When Cosmo meets What To Expect

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By ANaturalAdvocate

 

Changing healthcare providers can be stressful at any time, but when the situation is as time-constrained and fraught with emotion as pregnancy it can be even more so. Patients have to undergo a personal analysis to determine why they are unhappy, whether things can change, and what to do (and how quickly to do it) if the situation is no longer acceptable. Recently, Yahoo.com spotlighted an article by Caitlin Brody (written in 2009 for TheBump.com) with suggestions for how to leave your OB. 

Normally I would be terribly excited to see such an article. Provider choice! Women taking charge of their own healthcare! Assertiveness! I have a few qualms, though.

1) The explicit comparison to dating, beginning with the title: “When to Break Up With Your OB.” The article continues: 

Sometimes, it’s just not working out. It may be awkward to part ways with your doc, but it may be best for you and baby. Here’s how to know when to switch OBs. From awkward first interviews to relying on friends for personal recommendations, finding the right OB is kind of like dating. 

Descriptions like this, to be colloquial, kind of creep me out. A relationship with a healthcare provider should be professional, not intimate. There’s no need for “awkward first interviews” (just ask your questions!), just as there is no need for vajzzling or whatever it is the kids are up to these days. I’m as big a fan as any of a provider that is communicative and friendly with a good bedside manner. I don’t think, however, that I’ve ever had - or wanted to have - a “dating-like” relationship with my provider.

Plus, is this really the tone that should be taken with regards to an article about ending a patient-provider relationship? Is this the tone that would be taken in a men’s magazine, or to a mixed group of patients? The theme of treating pregnant women like young girls seems to have been taken to a new level here, even to describing needing to “cut the cord with your doc,” as though the OB is a maternal figure for the pregnant woman.

2) The assumption that all women want OBs. While I understand that most American women (presumably the audience of this article) may use OBs as their primary provider during pregnancy, many don’t and this article would have been much better directed at providers in general. Brody seems to state that you would only “break up” with your OB for another OB. The same concerns and lessons learned would go well towards any patient-provider relationship, however. I don’t know that “when to break up with your endocrinologist” has quite the same ring, though.

3) The idea that all pregnant women are the same and want the same things. Brody says, “it’s not unusual for a doc to see a different patient every 15 minutes. But remember, your 15 minutes are yours.” The indication is that it’s totally fine for a doctor to rush in and rush out - just so long as they don’t look like they are doing that: “One big no-no: hovering by the door, or generally just giving off the vibe she’s ready to jump to the next patient.” What about someone who wants more than 15 minutes? There’s always the quantity v. quality debate, to be sure, but is having both (or at least some of both) not even a possibility?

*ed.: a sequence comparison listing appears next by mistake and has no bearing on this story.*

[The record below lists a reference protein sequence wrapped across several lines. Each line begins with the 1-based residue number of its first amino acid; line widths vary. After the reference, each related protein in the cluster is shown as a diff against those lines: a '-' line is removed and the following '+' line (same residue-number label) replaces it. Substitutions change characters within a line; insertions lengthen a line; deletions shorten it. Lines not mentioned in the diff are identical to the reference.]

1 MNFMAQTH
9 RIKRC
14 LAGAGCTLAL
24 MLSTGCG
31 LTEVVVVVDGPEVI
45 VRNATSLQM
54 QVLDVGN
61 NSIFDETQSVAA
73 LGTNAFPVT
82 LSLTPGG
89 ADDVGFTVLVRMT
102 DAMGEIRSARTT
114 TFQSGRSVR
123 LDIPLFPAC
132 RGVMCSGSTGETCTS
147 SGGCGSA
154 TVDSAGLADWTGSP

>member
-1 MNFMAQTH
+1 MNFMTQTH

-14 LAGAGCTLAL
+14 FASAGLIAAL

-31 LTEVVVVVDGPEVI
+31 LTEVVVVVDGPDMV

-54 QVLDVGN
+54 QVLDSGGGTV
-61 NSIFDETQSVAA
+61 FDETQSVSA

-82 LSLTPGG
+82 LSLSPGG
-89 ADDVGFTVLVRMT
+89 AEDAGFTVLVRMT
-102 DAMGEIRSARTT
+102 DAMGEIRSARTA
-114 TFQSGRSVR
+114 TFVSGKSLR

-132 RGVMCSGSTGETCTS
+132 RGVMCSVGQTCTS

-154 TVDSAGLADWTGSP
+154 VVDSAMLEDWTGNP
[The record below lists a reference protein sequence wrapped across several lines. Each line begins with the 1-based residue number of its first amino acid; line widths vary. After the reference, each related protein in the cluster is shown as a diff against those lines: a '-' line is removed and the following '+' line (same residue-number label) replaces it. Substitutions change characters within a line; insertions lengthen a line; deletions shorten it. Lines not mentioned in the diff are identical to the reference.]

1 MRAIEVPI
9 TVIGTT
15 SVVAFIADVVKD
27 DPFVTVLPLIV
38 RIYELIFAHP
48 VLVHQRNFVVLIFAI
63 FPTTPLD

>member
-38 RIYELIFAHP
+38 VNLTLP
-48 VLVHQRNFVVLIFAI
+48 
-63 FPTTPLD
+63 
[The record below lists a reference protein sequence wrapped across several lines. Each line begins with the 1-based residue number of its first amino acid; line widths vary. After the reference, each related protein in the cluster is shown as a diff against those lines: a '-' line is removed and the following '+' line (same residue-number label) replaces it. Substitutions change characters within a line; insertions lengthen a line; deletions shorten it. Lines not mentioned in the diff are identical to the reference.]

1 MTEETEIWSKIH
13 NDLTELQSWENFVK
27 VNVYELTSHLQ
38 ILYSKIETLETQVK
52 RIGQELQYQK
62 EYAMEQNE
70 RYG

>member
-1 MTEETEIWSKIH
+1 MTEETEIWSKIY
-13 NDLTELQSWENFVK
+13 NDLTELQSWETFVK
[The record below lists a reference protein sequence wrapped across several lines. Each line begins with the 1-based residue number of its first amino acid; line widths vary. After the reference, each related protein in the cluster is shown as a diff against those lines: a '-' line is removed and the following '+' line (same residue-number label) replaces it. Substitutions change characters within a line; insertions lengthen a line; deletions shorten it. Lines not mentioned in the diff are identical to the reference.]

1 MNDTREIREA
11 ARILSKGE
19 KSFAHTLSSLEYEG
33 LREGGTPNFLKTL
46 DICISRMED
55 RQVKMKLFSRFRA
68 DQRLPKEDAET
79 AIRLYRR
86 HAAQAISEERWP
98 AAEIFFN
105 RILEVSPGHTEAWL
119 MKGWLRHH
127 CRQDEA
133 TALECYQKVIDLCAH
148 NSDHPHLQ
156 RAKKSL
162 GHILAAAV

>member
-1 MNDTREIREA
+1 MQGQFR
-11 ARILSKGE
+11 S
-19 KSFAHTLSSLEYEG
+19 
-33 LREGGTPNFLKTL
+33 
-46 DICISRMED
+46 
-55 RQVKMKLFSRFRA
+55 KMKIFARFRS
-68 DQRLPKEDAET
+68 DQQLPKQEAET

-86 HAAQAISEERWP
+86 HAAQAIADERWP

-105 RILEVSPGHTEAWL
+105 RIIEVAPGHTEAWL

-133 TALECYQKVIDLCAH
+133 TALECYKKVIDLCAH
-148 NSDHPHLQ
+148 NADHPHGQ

4) The major concern about the feelings of the OB. “Don’t be angry,” “How to Break It Off (Gently),” and “Start on a positive note” are some of the tips given. While I don’t recommend flying into the office, middle fingers blazing, what if you ARE angry? Brody suggests bringing a friend to help keep things level-headed; I suggest using your anger for good and letting the OB know exactly what your problems are and why you do not think they were fixed. Keep the colorful language to a minimum (this is a professional relationship after all), but there’s nothing wrong with showing emotion when needed and the idea of bringing a partner along to keep you level-headed is almost infuriatingly patronizing, especially when paired with the suggestion to “thank her before you leave.” Mind you, the last sentence does say that “What matters most here is your comfort level,” but that’s lost a little in the rest of the concern about the OB’s feelings.

 

On the other hand, the article does have some great tips for how to end a relationship with your OB provider, whether we’re talking OB, primary physician, midwife, or doula, and I find the following advice (some explicit in the article, some not) helpful:

-Be direct and as specific as possible when stating concerns with your provider. NB: Keep in mind that “I’m not comfortable” is still a totally valid reason to switch providers.

-Be honest. Talk to your provider, if you can do so. Sometimes, letting them know your thoughts can change the whole relationship. Sometimes not, so be prepared, but you could be surprised.

-You deserve to be heard. I’ll just repeat this: you deserve to be heard. Not to go all “woo” on you, but I think that’s a pretty good mantra for anyone considering a provider switch.

-“You always have permission to call it quits.” I think this is truly important for pregnant woman, who are often concerned with finding the right provider “in time.” I have had acquaintances and friends who changed/fired providers in the last weeks or even in labor; while I don’t necessarily recommend it (as it would drive me particularly neurotic), a patient always has the ability to change providers if the need arises.

 

Have you ever had to switch providers during a pregnancy? What would make you switch, if you have not? What tips do you have for women looking to switch?


 

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